In many organizations, managers come from the ranks of doers and they resent not being part of the old team. And they resent no longer having the thrill of immediacy. In some organizations, like universities, they resent the sharp loss of status because doers – those who do research – know that managers are unable to do.

In most organizations, managers also have the power to order, rather than advise, doers. Managers are also paid more.

Higher status & greater authority makes sense when we are unable to manage without first having been doers.

Increasingly though, it makes no sense at all for managers to be paid more than the people they manage. Take air traffic controllers, for example. They are unlikely to have been jet pilots. Air traffic controlling and flying planes are two different career paths which are learned and maintained separately. For very limited periods, air traffic controllers are able to give orders to pilots, but this is only a pragmatic arrangement. A system has been worked out where you “take a number and wait your turn”. Air traffic controllers are announcing the pilot’s turn ~ not telling them how to do their jobs.

We see instantly from this example that more people prefer to do ~ fly the plane ~ than control. That is how it should be. Nonetheless controlling is an important job for those who have the temperament to do it.

System designers are removed from the action but think up the system

And now you walk away, a little bored but satisfied that you understand it all. You’ve forgotten the system designers. Who thought up the system of air traffic control? Who investigates when something goes wrong?

Well, the third tier are widely despised! We don’t do. We don’t control. We are rarely seen until after the action and then only when things have gone wrong. We are the system designers and we come in two forms: the forensic – the after the event crew ~ and the designers.

Either way, our job is look at the system and ask whether it delivers a range of situations that are doable and controllable.

Obviously there are few of us. We aren’t needed every day.

The ongoing work of systems designers is seen more obviously in process plants. Highly qualified engineers design the plant and are on hand to advise when the process limps. When the system becomes luggable, or otherwise incomprehensible, the engineers are called in to reveal the more obscure ways of getting things to run smoothly again.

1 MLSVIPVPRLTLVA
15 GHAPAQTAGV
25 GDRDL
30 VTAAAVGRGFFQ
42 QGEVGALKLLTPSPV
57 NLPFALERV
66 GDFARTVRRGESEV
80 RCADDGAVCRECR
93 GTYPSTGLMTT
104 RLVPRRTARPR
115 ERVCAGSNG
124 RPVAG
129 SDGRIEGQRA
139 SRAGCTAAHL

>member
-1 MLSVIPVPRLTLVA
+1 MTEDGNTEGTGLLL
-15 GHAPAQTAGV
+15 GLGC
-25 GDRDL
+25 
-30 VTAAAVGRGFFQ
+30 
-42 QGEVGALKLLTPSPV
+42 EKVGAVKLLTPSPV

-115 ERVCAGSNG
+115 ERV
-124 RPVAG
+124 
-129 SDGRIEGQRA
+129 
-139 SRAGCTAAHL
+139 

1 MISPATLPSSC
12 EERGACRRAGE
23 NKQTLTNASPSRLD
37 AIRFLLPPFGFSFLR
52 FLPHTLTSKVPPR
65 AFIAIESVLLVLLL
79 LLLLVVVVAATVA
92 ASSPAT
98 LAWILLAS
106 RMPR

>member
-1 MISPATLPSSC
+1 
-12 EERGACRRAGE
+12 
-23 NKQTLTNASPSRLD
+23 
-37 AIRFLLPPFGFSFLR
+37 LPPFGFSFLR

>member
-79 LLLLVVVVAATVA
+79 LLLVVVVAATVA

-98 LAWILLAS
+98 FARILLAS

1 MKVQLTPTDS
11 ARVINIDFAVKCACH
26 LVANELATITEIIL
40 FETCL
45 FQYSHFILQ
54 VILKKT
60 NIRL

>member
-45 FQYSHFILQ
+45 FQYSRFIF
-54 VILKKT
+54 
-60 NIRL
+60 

Design work is even more interesting because it is done ahead of time. Design work in human systems often attracts people who have a lot to say about the world. They don’t necessarily fit in well to systems work simply because the world rarely obliges us by doing what it is told!

Good systems designers are savvy. They leave plenty of room for the system to wrap itself round people and the way they do things. System designers have a good sense of side-effects, they have a sense of how long things take, and they understand the stop-and-go nature of human affairs.

But note, systems designers exist!  They’ve designed every thing you use. Banks. Post offices. Roads.

They check everything you use. There are engineers out there right now checking that the bridges are safe. There are doctors running medical “seeing ahead” to possibilities you cannot imagine. There are auditors checking businesses and banks to make sure your money is safe.

Where are the people who designed our systems?

What has puzzled me during the scandals of the last two years is that we haven’t heard much about the system designers – both designers and forensic investigators. I am not sure why we have this silence.

We are left with the impression that system specialists have been taken out of the system and the top level managers who are responsible for overseeing them haven’t being doing their job.

An amber light for the great system of the UK

For me, that is the greatest “system” amber light in UK today.

Why aren’t the system designers more visible?

Why don’t we point clearly to work units, to degree courses, to professions whose very job is to make sure life is doable and controllable?

Isn’t the lack of trust that people have in UK politicians precisely because they cannot see where decisions are made?

Who designs the system? Who checks that it is running? Point me to their offices!

Are we doomed to repeat subprime crises – or could we manage better?

{{es|Esta imagen ilustra la ventaja mecánica d...
Image via Wikipedia

Subprime crises ~ again?

Umair Haque‘s article in the Harvard Business blog of yesterday nudged me to think through Donella Meadows 12 levers to change a system.

Umair thinks a lot of activity in Web2.0, or social media, is little more than a “sub-prime crisis”.  And implicitly, he argues that we will continue to have sub-prime crises until we improve our moral and ethic act.

I think we will continue to have sub-prime crises because it is possible for sub-prime crises to happen. What is possible is possible. We don’t control everything!

But we also don’t have to lurch from crisis to crisis.

Managing systems is a little more than just managing

My argument though is that we have to think more clearly.

  • We can think about systems as systems.
  • We can watch that we don’t confuse our individual behavior with system behavior.
  • We can understand the linkages between our individual behavior and system behavior ~ and work clearly on the linkages without confusing these with our emotional reactions to changes in system behavior.

Sadly, few of us are educated in systems thinking. Even fewer are fluent.